“I saw pictorial content getting a lot more traction than usual articles. So I took a bit of an effort to make my tweets colourful. I am a bad graphic designer still but then, I did what I could,” he added.

The 39-year-old said his account witnessed a massive surge during the ISL era with the buzz surrounding transfer rumours and news about marquee players coming to Indian shores. During the inaugural season, he even began live tweeting scores for matches, but resorted to sharing news as he felt the volume of tweets led to loss of followers.

“When the ISL happened, there was a massive interest and many others joined the ecosystem,” he said. “ISL brought a lot of attention to the game and many mainstream journalists who covered sports also started doing stories on the league. There was an upward swing. There were a lot of new handles that came up. It became vibrant.”

Reunited with the game

Life has now come full circle for Unnikrishnan after quitting his IT job and moving back to Kerala. As Operations Head at the football club, his duties range from ensuring that Gokulam Kerala’s home ground – the EMS stadium – is fully ready ahead of a match and overseeing accommodation for the players, apart from plenty of other responsibilities.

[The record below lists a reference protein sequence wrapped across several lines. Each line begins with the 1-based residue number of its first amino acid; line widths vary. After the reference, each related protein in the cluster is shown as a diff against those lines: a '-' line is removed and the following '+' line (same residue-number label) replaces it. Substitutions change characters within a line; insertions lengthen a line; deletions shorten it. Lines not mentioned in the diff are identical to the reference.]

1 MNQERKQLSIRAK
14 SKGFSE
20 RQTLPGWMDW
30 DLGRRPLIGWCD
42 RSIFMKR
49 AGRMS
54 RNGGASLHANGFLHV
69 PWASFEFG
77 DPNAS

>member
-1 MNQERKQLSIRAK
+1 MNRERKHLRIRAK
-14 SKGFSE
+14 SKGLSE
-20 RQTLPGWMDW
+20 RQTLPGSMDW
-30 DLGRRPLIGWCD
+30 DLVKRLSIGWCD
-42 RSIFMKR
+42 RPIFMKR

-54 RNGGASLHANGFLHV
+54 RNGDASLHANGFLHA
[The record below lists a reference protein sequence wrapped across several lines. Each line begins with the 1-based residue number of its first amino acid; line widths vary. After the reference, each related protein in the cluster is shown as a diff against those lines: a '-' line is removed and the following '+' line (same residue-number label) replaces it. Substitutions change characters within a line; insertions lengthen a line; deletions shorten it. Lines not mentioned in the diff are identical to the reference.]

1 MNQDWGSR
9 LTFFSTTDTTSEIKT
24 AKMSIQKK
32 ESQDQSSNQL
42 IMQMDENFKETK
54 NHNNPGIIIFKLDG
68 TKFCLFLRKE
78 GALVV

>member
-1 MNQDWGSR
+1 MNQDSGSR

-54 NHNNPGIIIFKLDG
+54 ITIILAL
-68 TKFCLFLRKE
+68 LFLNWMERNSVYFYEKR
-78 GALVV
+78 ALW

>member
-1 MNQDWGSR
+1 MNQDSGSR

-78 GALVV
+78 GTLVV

There were many sacrifices involved at first, such as moving away from his family in Bangalore and giving up his comfortable job to fulfill his passion for a new venture filled with uncertainties and where earnings may be modest.

Unnikrishnan got to experience the true joy sports can bring when his team lifted the Durand Cup in 2019, one of India’s most prestigious club competitions. The title returned to Kerala after a long gap of 22 years.

“I was lucky enough to fly to Kolkata for the final which was held at the Salt Lake Stadium,” he said.

“It was always my dream to be at the maidan for a football game but it never happened for some reason or the other. To watch Gokulam Kerala in the final there was a thriller. The cherry on the cake was watching them winning the trophy. It was arguably one of the best days of my life. I won’t ever forget it.”

Although ardent fans of FNI can notice the reduced activity from the handle since Unnikrishnan took up his role with GKFC, he continues to make time for his first love even now. Every day, be it during his free time or late at night once he’s done from all other work, he continues to share news stories about Indian football. Amid all of life’s priorities and commitments, it has now become an inseparable part of his life.